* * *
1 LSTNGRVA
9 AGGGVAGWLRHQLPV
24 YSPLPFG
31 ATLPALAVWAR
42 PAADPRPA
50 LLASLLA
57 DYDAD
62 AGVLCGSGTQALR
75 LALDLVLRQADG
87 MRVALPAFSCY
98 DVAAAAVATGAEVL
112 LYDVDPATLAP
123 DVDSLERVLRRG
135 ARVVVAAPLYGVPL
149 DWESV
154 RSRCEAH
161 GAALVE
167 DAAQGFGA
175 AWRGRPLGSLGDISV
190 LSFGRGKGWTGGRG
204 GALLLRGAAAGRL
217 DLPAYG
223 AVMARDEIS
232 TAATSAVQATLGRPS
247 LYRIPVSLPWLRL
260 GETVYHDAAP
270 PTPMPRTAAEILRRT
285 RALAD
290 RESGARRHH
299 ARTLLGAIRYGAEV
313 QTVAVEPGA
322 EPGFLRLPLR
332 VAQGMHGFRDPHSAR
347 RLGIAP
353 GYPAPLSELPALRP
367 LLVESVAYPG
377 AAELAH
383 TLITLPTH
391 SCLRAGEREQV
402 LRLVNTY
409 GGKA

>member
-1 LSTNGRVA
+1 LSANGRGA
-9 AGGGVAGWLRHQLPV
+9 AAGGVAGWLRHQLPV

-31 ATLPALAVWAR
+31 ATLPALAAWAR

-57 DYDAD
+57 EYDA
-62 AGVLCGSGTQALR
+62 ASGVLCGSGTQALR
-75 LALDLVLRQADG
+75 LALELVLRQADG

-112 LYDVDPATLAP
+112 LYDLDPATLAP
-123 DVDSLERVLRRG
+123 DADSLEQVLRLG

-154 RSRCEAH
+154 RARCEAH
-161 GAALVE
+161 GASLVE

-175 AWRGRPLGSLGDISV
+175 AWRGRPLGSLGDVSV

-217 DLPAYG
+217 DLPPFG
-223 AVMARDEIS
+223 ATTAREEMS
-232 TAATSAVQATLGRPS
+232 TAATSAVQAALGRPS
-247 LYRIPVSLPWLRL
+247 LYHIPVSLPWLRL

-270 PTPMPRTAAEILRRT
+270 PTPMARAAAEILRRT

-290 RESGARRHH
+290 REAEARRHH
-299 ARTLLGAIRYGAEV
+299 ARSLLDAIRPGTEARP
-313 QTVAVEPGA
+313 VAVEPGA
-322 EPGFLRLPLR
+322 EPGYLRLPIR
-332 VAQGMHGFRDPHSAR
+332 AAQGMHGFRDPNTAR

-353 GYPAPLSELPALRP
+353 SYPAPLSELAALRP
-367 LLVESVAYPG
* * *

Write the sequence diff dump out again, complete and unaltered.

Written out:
1 LSTNGRVA
9 AGGGVAGWLRHQLPV
24 YSPLPFG
31 ATLPALAVWAR
42 PAADPRPA
50 LLASLLA
57 DYDAD
62 AGVLCGSGTQALR
75 LALDLVLRQADG
87 MRVALPAFSCY
98 DVAAAAVATGAEVL
112 LYDVDPATLAP
123 DVDSLERVLRRG
135 ARVVVAAPLYGVPL
149 DWESV
154 RSRCEAH
161 GAALVE
167 DAAQGFGA
175 AWRGRPLGSLGDISV
190 LSFGRGKGWTGGRG
204 GALLLRGAAAGRL
217 DLPAYG
223 AVMARDEIS
232 TAATSAVQATLGRPS
247 LYRIPVSLPWLRL
260 GETVYHDAAP
270 PTPMPRTAAEILRRT
285 RALAD
290 RESGARRHH
299 ARTLLGAIRYGAEV
313 QTVAVEPGA
322 EPGFLRLPLR
332 VAQGMHGFRDPHSAR
347 RLGIAP
353 GYPAPLSELPALRP
367 LLVESVAYPG
377 AAELAH
383 TLITLPTH
391 SCLRAGEREQV
402 LRLVNTY
409 GGKA

>member
-1 LSTNGRVA
+1 LSANGRGA
-9 AGGGVAGWLRHQLPV
+9 AAGGVAGWLRHQLPV

-31 ATLPALAVWAR
+31 ATLPALAAWAR

-57 DYDAD
+57 EYDA
-62 AGVLCGSGTQALR
+62 ASGVLCGSGTQALR
-75 LALDLVLRQADG
+75 LALELVLRQADG

-112 LYDVDPATLAP
+112 LYDLDPATLAP
-123 DVDSLERVLRRG
+123 DADSLEQVLRLG

-154 RSRCEAH
+154 RARCEAH
-161 GAALVE
+161 GASLVE

-175 AWRGRPLGSLGDISV
+175 AWRGRPLGSLGDVSV

-217 DLPAYG
+217 DLPPFG
-223 AVMARDEIS
+223 ATTAREEMS
-232 TAATSAVQATLGRPS
+232 TAATSAVQAALGRPS
-247 LYRIPVSLPWLRL
+247 LYHIPVSLPWLRL

-270 PTPMPRTAAEILRRT
+270 PTPMARAAAEILRRT

-290 RESGARRHH
+290 REAEARRHH
-299 ARTLLGAIRYGAEV
+299 ARSLLDAIRPGTEARP
-313 QTVAVEPGA
+313 VAVEPGA
-322 EPGFLRLPLR
+322 EPGYLRLPIR
-332 VAQGMHGFRDPHSAR
+332 AAQGMHGFRDPNTAR

-353 GYPAPLSELPALRP
+353 SYPAPLSELAALRP
-367 LLVESVAYPG